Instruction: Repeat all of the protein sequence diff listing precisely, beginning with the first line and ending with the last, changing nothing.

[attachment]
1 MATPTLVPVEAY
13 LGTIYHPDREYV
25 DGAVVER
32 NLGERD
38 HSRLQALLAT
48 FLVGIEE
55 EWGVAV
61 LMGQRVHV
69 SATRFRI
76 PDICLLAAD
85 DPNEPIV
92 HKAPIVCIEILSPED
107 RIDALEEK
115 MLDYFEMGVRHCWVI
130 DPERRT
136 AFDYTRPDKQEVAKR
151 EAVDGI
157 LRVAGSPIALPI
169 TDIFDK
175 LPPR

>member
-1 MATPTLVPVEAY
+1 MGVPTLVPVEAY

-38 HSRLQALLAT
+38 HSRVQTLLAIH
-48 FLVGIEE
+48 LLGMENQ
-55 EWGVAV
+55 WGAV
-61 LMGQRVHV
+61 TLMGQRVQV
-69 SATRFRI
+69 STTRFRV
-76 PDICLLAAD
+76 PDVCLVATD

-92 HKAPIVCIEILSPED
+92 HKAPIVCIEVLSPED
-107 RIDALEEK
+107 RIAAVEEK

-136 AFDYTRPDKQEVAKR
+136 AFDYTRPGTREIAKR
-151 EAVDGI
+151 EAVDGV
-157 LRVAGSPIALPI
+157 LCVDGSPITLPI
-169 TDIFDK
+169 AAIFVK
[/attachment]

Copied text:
1 MATPTLVPVEAY
13 LGTIYHPDREYV
25 DGAVVER
32 NLGERD
38 HSRLQALLAT
48 FLVGIEE
55 EWGVAV
61 LMGQRVHV
69 SATRFRI
76 PDICLLAAD
85 DPNEPIV
92 HKAPIVCIEILSPED
107 RIDALEEK
115 MLDYFEMGVRHCWVI
130 DPERRT
136 AFDYTRPDKQEVAKR
151 EAVDGI
157 LRVAGSPIALPI
169 TDIFDK
175 LPPR

>member
-1 MATPTLVPVEAY
+1 MGVPTLVPVEAY

-38 HSRLQALLAT
+38 HSRVQTLLAIH
-48 FLVGIEE
+48 LLGMENQ
-55 EWGVAV
+55 WGAV
-61 LMGQRVHV
+61 TLMGQRVQV
-69 SATRFRI
+69 STTRFRV
-76 PDICLLAAD
+76 PDVCLVATD

-92 HKAPIVCIEILSPED
+92 HKAPIVCIEVLSPED
-107 RIDALEEK
+107 RIAAVEEK

-136 AFDYTRPDKQEVAKR
+136 AFDYTRPGTREIAKR
-151 EAVDGI
+151 EAVDGV
-157 LRVAGSPIALPI
+157 LCVDGSPITLPI
-169 TDIFDK
+169 AAIFVK